CITY REGENERATION THROUGH ITS URBAN CONTEXT.
Continuing its investigation of design and construction methods for urban structures, Projects 5 explored the regeneration of the city from its golden industrial manufacturing past.
Once a textile factory that sheltered no less than thirty small companies employing 250 people, Can Ricart, in the borough of Poblenou, Barcelona, will soon be demolished to make way for new dwellings.
Students employed data-mapping and procedural translational techniques, the end objective was to set up design-and-build scenarios to capture the complexity of the city. From the point of view of the design itself, this methodology resulted in the shift from form-making to process-directing, which resulted in highly adapted and site-specific solutions. These solutions focus on systems for the growth of buildings as direct outcomes of the social, economic and material flows within cities, thus addressing the contingencies and ambiguities of contemporary societies.
Original text for the master plan.
The Rhythm of The Rural Village & The Metropolis
Nowadays, Barcelona is a well-known touristic city based on its historical culture. In the 19th century, during the modernist movement, Catalan urban planner Ildefons Cerdà integrated the small group of medieval villages into the so-called Eixample (‘Extension’), which gives a new continuous spatial linkage to Barcelona. Can Ricart is considered as one of the heritage sites from the industrial revolution which was located at the cross of the Diagonal Avenue and the Pere IV Street. The existing atmosphere defined by those small groups of heritage was kept in the master plan development. The new underground urban structure gives a new dimension and boundaries to emphasise the heritage.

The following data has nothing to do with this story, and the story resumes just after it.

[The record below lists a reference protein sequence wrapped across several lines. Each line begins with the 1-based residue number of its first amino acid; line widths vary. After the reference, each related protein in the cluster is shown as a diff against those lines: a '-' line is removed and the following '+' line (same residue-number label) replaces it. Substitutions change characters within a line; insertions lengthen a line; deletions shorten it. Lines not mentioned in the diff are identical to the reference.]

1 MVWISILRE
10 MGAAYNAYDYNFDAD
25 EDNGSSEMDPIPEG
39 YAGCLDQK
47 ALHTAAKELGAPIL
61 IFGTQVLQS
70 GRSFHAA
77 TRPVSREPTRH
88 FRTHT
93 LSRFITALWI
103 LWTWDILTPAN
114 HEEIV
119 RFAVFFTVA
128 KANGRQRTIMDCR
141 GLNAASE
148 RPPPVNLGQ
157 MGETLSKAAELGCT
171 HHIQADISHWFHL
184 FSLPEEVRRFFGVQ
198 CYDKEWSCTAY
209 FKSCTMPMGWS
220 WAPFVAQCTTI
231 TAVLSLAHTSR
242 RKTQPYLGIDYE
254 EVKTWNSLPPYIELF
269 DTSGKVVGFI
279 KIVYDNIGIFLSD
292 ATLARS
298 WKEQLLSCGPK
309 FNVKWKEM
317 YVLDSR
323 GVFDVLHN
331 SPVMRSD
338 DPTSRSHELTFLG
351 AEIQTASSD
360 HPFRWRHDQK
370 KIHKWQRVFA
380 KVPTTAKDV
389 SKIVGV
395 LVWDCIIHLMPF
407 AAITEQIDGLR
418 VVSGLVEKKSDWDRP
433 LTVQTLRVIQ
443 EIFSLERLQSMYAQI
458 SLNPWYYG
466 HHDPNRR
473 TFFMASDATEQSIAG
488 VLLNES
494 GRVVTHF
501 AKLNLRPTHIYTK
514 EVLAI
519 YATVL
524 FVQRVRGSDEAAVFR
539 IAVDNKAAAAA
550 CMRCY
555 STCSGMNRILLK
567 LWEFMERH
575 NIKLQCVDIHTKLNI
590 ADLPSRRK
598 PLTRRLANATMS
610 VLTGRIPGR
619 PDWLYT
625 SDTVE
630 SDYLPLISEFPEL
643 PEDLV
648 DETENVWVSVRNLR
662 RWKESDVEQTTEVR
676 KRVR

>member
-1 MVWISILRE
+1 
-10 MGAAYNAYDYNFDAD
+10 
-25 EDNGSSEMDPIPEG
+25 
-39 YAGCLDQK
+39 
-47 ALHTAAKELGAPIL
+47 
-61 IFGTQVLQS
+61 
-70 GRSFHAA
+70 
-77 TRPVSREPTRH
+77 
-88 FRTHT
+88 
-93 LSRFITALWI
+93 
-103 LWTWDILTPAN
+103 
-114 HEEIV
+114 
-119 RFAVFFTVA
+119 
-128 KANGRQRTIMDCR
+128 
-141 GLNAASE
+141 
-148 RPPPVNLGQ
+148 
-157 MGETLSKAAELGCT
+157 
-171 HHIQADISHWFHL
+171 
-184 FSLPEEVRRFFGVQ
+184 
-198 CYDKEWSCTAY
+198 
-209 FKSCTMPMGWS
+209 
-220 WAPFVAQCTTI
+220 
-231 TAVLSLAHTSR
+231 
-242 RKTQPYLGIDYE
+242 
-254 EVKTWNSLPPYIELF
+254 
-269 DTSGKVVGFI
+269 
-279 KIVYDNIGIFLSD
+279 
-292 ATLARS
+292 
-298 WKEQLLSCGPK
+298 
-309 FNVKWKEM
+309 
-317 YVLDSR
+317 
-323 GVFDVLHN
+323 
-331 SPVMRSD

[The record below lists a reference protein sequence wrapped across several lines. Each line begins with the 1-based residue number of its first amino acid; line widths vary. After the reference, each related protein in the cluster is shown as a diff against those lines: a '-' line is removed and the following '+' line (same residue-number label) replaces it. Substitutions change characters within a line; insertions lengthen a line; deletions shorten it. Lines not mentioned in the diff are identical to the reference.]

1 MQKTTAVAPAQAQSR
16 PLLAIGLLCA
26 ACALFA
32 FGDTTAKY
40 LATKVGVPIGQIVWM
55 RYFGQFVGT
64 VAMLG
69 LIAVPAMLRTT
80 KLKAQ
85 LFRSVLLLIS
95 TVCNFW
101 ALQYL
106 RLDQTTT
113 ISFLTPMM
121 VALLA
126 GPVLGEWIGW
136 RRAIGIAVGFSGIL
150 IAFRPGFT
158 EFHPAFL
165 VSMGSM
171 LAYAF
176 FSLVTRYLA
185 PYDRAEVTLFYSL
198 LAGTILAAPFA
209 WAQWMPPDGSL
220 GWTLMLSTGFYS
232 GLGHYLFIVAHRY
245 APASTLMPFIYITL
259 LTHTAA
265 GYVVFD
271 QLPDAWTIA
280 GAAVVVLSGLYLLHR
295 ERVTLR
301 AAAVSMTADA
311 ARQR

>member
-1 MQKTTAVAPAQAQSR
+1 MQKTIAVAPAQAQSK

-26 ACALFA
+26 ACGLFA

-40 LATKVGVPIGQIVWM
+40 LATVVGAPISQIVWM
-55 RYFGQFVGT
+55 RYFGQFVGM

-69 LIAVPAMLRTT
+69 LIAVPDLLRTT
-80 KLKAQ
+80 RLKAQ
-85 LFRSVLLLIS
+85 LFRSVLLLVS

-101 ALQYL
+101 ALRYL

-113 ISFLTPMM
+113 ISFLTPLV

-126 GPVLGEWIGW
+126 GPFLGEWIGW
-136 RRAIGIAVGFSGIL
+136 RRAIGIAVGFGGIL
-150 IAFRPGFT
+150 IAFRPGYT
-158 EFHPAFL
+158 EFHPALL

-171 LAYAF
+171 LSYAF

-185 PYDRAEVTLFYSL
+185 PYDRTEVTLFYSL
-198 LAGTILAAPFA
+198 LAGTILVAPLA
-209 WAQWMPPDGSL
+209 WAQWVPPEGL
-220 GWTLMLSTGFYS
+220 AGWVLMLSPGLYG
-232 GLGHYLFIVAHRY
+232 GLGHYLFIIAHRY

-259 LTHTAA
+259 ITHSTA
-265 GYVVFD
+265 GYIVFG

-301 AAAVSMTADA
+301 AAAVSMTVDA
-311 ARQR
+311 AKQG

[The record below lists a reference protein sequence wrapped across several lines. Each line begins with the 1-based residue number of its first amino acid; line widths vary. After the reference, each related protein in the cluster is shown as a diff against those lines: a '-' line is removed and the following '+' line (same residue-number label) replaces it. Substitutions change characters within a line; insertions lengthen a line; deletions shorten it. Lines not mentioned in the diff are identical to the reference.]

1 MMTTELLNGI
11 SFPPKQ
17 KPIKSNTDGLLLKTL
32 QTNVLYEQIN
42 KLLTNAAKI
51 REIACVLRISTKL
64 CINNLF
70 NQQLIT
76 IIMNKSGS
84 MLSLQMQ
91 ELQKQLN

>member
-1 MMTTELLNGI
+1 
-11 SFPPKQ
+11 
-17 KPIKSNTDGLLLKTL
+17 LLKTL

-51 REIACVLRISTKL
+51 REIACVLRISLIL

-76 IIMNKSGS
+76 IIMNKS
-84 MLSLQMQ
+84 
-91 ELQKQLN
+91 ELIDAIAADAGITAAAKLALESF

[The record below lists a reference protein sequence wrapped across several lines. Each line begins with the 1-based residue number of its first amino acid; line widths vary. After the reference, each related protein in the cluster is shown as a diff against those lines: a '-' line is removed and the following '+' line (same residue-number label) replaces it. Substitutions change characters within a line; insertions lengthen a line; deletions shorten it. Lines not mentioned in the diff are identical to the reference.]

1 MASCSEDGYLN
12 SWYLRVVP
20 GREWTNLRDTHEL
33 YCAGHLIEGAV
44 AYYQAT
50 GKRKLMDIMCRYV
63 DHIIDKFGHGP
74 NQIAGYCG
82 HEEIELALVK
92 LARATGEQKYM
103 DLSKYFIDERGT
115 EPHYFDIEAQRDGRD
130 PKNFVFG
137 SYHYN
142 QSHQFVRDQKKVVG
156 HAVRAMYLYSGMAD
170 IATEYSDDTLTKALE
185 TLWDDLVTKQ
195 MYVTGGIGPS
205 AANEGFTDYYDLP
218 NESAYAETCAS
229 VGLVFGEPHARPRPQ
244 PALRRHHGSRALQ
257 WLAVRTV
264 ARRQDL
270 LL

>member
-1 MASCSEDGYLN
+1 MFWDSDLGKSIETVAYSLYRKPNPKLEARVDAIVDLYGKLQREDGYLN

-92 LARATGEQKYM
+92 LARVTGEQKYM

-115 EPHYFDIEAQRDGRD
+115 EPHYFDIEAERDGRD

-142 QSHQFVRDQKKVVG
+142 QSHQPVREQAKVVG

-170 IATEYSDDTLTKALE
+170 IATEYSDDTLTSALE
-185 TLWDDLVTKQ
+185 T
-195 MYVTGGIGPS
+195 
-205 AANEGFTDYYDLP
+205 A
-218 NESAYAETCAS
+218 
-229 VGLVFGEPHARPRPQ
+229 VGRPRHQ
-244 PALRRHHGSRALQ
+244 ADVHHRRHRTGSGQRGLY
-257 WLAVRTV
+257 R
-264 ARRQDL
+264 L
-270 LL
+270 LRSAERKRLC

The master plan of Can Ricart aims to generate a new layer from the existing neighbourhood which will create a tension between the metropolis and the rural villages. By taking the advantages of the context, the master plan was developed spatially into two parts which are according to the limits of the public space. Initially, in the urban area were contained functions with offices, restaurant, shopping mall and low density of dwellings which surrounded and define a new public square that also acts as an entrance hall of the cultural center (Heritage). Secondly, the rural village area was composed of groups of pre-existing buildings which also defined the open space between the buildings. It was planned to rehabilitate different kinds of cultural based functions; such as library, workshop, auditorium, museum, music school and sport center which also defined the in-between function of those rural squares of the heritages. Moreover, the rural squares were considered as a seamless spatial journey which was connected to the urban squares taking into consideration the continuity of the spatial rhythm in order to provide a sensible space to the neighbourhood.
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by Mia Pujol, ESARQ_UIC Team